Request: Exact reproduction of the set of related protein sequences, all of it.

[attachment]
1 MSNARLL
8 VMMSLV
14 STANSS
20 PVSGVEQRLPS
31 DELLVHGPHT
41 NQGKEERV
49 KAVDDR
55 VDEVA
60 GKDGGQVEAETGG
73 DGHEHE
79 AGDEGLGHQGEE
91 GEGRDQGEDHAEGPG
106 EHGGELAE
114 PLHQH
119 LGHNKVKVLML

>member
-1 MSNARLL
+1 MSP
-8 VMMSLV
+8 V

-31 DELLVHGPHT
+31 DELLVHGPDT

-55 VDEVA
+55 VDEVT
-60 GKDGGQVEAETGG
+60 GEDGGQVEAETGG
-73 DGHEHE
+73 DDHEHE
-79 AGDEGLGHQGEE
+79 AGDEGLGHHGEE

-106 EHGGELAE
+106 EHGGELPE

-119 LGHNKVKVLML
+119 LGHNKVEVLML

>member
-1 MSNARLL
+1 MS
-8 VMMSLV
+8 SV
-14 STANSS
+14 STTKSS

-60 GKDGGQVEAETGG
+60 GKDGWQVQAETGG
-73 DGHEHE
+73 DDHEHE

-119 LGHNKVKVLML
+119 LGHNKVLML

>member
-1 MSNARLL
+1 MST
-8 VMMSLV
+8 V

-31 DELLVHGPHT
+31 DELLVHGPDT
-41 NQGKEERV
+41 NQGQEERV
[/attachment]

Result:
1 MSNARLL
8 VMMSLV
14 STANSS
20 PVSGVEQRLPS
31 DELLVHGPHT
41 NQGKEERV
49 KAVDDR
55 VDEVA
60 GKDGGQVEAETGG
73 DGHEHE
79 AGDEGLGHQGEE
91 GEGRDQGEDHAEGPG
106 EHGGELAE
114 PLHQH
119 LGHNKVKVLML

>member
-1 MSNARLL
+1 MSP
-8 VMMSLV
+8 V

-31 DELLVHGPHT
+31 DELLVHGPDT

-55 VDEVA
+55 VDEVT
-60 GKDGGQVEAETGG
+60 GEDGGQVEAETGG
-73 DGHEHE
+73 DDHEHE
-79 AGDEGLGHQGEE
+79 AGDEGLGHHGEE

-106 EHGGELAE
+106 EHGGELPE

-119 LGHNKVKVLML
+119 LGHNKVEVLML

>member
-1 MSNARLL
+1 MS
-8 VMMSLV
+8 SV
-14 STANSS
+14 STTKSS

-60 GKDGGQVEAETGG
+60 GKDGWQVQAETGG
-73 DGHEHE
+73 DDHEHE

-119 LGHNKVKVLML
+119 LGHNKVLML

>member
-1 MSNARLL
+1 MST
-8 VMMSLV
+8 V

-31 DELLVHGPHT
+31 DELLVHGPDT
-41 NQGKEERV
+41 NQGQEERV